By reporting this case, we highlight the importance of considering a diagnosis of epilepsy in patients with paroxysmal hypersalivation, despite negative scalp EEG studies. Based on our case, as well as on the patients discussed above, an impressive response to clinical and/or surgical treatment can be missed if epilepsy is not considered in these particular situations.

Disclosure

This study was not funded. There is no conflict of interest. All authors report no disclosures.

Funding

This work was neither presented at any meeting nor funded or supported by any sort of funding.

NOTES

*Corresponding author.

Cite this paper
Nascimento, F. , Aljaafari, D. , Souza Meneses, M. , Blattes da Rocha, S. , Simão, C. and A. Kowacs, P. (2016) Pure Salivatory Seizures Secondary to a Subtle Malformation of the Right Parietal Cortex. Neuroscience and Medicine, 7, 10-14. doi: 10.4236/nm.2016.71002.
References
[1]   Penfield, W. and Jasper, H. (1954) Epilepsy and the Functional Anatomy of the Human Brain. Little, Brown, Boston, 363-365.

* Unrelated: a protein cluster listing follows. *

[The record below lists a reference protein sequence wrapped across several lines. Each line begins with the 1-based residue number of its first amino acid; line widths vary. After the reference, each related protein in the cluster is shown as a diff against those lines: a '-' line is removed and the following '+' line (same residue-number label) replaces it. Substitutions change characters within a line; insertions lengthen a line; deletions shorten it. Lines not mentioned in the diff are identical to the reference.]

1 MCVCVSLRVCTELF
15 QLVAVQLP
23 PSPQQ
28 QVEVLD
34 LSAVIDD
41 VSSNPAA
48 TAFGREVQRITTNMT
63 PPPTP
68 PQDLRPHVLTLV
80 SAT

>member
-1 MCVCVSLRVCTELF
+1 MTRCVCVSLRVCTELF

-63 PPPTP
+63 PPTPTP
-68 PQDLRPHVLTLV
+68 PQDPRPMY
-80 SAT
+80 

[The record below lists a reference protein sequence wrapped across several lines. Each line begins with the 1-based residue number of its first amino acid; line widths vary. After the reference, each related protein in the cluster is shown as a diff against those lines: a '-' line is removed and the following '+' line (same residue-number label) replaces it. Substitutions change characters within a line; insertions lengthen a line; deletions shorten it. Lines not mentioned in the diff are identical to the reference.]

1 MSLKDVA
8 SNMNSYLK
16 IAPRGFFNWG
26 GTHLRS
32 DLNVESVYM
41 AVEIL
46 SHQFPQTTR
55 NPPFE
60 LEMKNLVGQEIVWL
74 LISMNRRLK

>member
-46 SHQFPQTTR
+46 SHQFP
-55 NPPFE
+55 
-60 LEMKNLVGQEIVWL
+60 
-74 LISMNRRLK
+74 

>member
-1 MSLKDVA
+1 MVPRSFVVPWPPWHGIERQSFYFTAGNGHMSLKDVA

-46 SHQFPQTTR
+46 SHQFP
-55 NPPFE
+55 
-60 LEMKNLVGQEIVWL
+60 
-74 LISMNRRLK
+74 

[2]   Satow, T., Ikeda, A., Hayashi, N., et al. (2004) Surgical Treatment of Seizures from the Peri-Sylvian Area by Perinatal Insult: A Case Report of Ictal Hypersalivation. Acta Neurochir (Wien), 146, 1021-1025.
http://dx.doi.org/10.1007/s00701-004-0311-7

[3]   Roulet, E., Deonna, T. and Despland, P.A. (1989) Prolonged Intermittent Drooling and Oromotor Dyspraxia in Benign Childhood Epilepsy with Centrotemporal Spikes. Epilepsia, 30, 564-568.
http://dx.doi.org/10.1111/j.1528-1157.1989.tb05472.x

[4]   Morita, M., Kurita, A., Inoue, K., Shimizu, H., Mizutani, T. and Arai, N. (2001) A Case with Left Mesial Temporal Lobe Epilepsy Characterized by Abnormal Massive Salivation. Rinsho Shinkeigaku, 41, 809-812.

[5]   Kramer, U., Ben-Zeev, B., Harel, S. and Kivity, S. (2001) Transient Oromotor Deficits in Children with Benign Childhood Epilepsy with Central Temporal Spikes. Epilepsia, 42, 616-620.
http://dx.doi.org/10.1046/j.1528-1157.2001.28700.x

[6]   Colamaria, V., Sgro, V., Caraballo, R., et al. (1991) Status Epilepticus in Benign Rolandic Epilepsy Manifesting as Anterior Operculum Syndrome. Epilepsia, 32, 329-334.